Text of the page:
Albemarle (NYSE: ALB), the world’s largest lithium producer, is said to have laid off more than 300 employees, or 4% of its total workforce, across its US and global operations.
The move, reported by The Information, comes as an oversupply of the ultra-light metal used in electric-vehicle (EV) batteries has caused prices to collapse. Lithium has plunged more than 80% from a late-2022 record high, with experts predicting that lithium carbonate prices in top consumer and producer China could fall by more than 30% this year from December 2023 levels.
The price of lithium has tumbled to $13,200 per tonne, its lowest level since 2020, data from Benchmark Mineral Intelligence shows.
Goldman Sachs recently said it estimated a surplus of 200,000 tonnes of lithium carbonate equivalent, or 17% of global demand, this year. It anticipated the situation to push producers, particularly Australians, to “substantially” reduce output to balance the market.
The US-based lithium giant had announced earlier this month it was mulling how to maintain growth, cut costs and optimize cashflow in the face of current market headwinds.
At the time, it predicted layoffs and said it would defer spending on projects, including a massive refinery project in South Carolina.
According to Monday’s news report, Albemarle’s job cuts affected its legal, mergers and acquisitions, marketing, materials sciences, research and development and recycling teams.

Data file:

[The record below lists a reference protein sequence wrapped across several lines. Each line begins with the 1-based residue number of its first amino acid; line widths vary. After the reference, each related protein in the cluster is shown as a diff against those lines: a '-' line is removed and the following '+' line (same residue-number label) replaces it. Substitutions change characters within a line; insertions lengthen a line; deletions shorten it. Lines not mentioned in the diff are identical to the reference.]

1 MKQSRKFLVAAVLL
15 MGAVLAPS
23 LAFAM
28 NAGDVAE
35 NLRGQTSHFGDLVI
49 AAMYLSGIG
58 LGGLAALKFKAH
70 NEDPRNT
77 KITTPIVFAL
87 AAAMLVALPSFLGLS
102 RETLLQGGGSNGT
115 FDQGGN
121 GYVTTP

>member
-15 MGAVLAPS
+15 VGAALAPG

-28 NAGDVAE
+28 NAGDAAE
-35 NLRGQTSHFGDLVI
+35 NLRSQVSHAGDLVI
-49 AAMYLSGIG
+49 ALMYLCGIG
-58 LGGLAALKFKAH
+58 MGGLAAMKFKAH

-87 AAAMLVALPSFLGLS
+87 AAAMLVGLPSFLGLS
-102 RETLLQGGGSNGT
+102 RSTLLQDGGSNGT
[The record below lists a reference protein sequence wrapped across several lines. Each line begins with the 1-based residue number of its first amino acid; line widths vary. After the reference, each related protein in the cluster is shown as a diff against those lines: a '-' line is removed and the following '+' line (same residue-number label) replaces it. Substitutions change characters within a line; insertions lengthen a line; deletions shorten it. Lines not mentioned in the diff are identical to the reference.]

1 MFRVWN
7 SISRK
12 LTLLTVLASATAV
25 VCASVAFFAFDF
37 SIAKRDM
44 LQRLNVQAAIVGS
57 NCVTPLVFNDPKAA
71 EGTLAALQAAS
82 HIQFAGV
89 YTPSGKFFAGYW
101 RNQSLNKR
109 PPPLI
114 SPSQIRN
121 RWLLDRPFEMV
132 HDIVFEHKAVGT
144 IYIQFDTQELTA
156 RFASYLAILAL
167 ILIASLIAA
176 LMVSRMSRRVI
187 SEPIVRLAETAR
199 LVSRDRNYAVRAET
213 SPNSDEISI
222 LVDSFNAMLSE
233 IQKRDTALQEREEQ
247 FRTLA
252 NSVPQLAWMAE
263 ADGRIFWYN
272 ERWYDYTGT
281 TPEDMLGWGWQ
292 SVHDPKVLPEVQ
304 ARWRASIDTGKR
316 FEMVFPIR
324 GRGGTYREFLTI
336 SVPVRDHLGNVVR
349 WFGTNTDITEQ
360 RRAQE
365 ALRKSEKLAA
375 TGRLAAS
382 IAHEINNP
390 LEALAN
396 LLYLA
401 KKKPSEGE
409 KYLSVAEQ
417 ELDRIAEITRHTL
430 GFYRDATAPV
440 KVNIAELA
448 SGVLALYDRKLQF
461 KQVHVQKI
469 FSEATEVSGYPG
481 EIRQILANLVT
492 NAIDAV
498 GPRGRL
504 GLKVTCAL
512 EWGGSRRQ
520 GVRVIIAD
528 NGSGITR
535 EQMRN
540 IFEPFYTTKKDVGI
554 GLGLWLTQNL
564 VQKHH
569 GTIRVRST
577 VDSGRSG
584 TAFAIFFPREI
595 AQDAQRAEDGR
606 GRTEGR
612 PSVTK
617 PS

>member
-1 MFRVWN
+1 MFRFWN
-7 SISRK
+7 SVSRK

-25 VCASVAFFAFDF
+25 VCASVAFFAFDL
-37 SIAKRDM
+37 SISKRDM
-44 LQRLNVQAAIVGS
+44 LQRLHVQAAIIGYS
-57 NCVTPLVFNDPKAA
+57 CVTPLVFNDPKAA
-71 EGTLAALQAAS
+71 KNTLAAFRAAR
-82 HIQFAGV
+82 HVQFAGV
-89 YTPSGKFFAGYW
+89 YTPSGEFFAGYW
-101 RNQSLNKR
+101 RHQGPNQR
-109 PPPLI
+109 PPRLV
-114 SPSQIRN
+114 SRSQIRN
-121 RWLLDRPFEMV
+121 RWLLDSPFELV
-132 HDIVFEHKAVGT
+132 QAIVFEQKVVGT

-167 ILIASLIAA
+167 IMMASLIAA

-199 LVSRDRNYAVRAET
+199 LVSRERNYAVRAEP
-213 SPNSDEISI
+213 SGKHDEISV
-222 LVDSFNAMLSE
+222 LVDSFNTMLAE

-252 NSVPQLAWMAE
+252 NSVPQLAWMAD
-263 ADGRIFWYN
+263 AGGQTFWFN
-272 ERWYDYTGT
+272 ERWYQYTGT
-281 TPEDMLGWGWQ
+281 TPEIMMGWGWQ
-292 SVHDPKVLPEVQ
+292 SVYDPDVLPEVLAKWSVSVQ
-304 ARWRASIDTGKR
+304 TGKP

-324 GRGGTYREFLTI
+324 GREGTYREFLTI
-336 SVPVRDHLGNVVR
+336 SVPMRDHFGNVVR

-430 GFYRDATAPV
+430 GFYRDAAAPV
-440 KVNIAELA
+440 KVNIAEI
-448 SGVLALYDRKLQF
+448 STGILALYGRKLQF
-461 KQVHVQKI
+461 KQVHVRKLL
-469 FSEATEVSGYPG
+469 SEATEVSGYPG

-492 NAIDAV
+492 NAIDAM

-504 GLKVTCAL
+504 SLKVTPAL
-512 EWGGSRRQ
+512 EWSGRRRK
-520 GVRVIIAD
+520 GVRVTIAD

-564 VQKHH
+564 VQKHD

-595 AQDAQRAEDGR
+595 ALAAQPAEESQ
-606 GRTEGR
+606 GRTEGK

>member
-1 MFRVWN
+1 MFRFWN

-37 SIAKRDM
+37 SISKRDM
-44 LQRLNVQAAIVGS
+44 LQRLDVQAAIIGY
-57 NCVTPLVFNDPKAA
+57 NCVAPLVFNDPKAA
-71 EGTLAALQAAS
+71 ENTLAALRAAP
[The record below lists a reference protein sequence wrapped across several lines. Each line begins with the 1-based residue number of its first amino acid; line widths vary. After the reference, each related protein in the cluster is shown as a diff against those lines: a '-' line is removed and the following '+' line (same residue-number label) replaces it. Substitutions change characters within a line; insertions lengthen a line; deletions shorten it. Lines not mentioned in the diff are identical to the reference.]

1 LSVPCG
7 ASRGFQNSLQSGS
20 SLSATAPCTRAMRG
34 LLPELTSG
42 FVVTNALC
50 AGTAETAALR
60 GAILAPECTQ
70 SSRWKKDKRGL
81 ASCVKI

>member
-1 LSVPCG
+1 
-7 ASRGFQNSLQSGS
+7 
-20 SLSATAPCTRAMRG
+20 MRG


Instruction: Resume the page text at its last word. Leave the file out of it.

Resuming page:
Analysts at BMI Research, a unit of Fitch Solutions, said the miner’s decision was not surprising, as the majority of its investment focus is on major lithium expansions through conversion assets, which leaves it vulnerable to disruptions in the market.
Dominant revenue stream
BMI expects lithium to remain Albemarle’s main revenue stream. It also sees the company prioritizing low-cost lithium projects in the longer term, which will help it benefit from an uptick in lithium demand and elevated prices.
BMI Research expects prices to continue to be weighed down by poor supply-demand dynamics in the near term, which has the potential to dent Albemarle’s profit margins.
“The company has the ability to further reduce capital expenditure to maintain liquidity,” BMI said in a note. “Its strong financial position enables it to explore M&As and joint-venture formation in the longer term as one of its disciplined investment approaches to growth.”
BMI noted that accelerated EV production through 2030 and elevated lithium prices will support Albemarle’s revenue in the longer term.
Albemarle did not immediately respond to MINING.COM’s request for comment.
Shares in the company were up 0.7% to $120.51 on Monday morning, valuing the company at $14.1 billion.